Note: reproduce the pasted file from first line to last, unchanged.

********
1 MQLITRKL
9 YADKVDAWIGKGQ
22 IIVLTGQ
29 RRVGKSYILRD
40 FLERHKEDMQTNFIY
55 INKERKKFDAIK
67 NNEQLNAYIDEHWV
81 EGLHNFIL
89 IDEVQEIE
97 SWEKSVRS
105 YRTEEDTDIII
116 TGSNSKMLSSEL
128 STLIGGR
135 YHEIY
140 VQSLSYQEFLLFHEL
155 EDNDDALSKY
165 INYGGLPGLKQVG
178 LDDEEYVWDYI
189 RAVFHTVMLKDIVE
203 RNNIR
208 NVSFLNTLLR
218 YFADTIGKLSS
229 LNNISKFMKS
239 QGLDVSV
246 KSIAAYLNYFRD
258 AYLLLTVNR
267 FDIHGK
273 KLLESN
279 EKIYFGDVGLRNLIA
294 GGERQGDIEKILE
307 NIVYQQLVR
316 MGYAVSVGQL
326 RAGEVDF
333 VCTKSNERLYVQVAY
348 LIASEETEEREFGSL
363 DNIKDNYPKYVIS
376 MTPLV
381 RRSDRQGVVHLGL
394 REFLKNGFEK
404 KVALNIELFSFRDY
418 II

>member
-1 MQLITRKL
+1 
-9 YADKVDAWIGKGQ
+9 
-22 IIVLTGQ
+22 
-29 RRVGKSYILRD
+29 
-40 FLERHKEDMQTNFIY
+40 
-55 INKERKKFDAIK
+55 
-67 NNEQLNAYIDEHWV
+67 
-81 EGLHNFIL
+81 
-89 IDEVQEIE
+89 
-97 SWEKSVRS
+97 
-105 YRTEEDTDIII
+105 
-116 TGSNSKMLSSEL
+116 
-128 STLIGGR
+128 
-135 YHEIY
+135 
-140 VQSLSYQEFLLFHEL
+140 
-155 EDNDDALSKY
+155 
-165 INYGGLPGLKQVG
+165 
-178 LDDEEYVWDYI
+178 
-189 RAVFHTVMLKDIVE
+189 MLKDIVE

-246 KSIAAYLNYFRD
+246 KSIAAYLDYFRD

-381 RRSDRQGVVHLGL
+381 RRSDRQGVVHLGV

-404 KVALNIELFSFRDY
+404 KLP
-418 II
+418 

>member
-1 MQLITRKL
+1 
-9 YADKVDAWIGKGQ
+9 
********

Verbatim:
1 MQLITRKL
9 YADKVDAWIGKGQ
22 IIVLTGQ
29 RRVGKSYILRD
40 FLERHKEDMQTNFIY
55 INKERKKFDAIK
67 NNEQLNAYIDEHWV
81 EGLHNFIL
89 IDEVQEIE
97 SWEKSVRS
105 YRTEEDTDIII
116 TGSNSKMLSSEL
128 STLIGGR
135 YHEIY
140 VQSLSYQEFLLFHEL
155 EDNDDALSKY
165 INYGGLPGLKQVG
178 LDDEEYVWDYI
189 RAVFHTVMLKDIVE
203 RNNIR
208 NVSFLNTLLR
218 YFADTIGKLSS
229 LNNISKFMKS
239 QGLDVSV
246 KSIAAYLNYFRD
258 AYLLLTVNR
267 FDIHGK
273 KLLESN
279 EKIYFGDVGLRNLIA
294 GGERQGDIEKILE
307 NIVYQQLVR
316 MGYAVSVGQL
326 RAGEVDF
333 VCTKSNERLYVQVAY
348 LIASEETEEREFGSL
363 DNIKDNYPKYVIS
376 MTPLV
381 RRSDRQGVVHLGL
394 REFLKNGFEK
404 KVALNIELFSFRDY
418 II

>member
-1 MQLITRKL
+1 
-9 YADKVDAWIGKGQ
+9 
-22 IIVLTGQ
+22 
-29 RRVGKSYILRD
+29 
-40 FLERHKEDMQTNFIY
+40 
-55 INKERKKFDAIK
+55 
-67 NNEQLNAYIDEHWV
+67 
-81 EGLHNFIL
+81 
-89 IDEVQEIE
+89 
-97 SWEKSVRS
+97 
-105 YRTEEDTDIII
+105 
-116 TGSNSKMLSSEL
+116 
-128 STLIGGR
+128 
-135 YHEIY
+135 
-140 VQSLSYQEFLLFHEL
+140 
-155 EDNDDALSKY
+155 
-165 INYGGLPGLKQVG
+165 
-178 LDDEEYVWDYI
+178 
-189 RAVFHTVMLKDIVE
+189 MLKDIVE

-246 KSIAAYLNYFRD
+246 KSIAAYLDYFRD

-381 RRSDRQGVVHLGL
+381 RRSDRQGVVHLGV

-404 KVALNIELFSFRDY
+404 KLP
-418 II
+418 

>member
-1 MQLITRKL
+1 
-9 YADKVDAWIGKGQ
+9 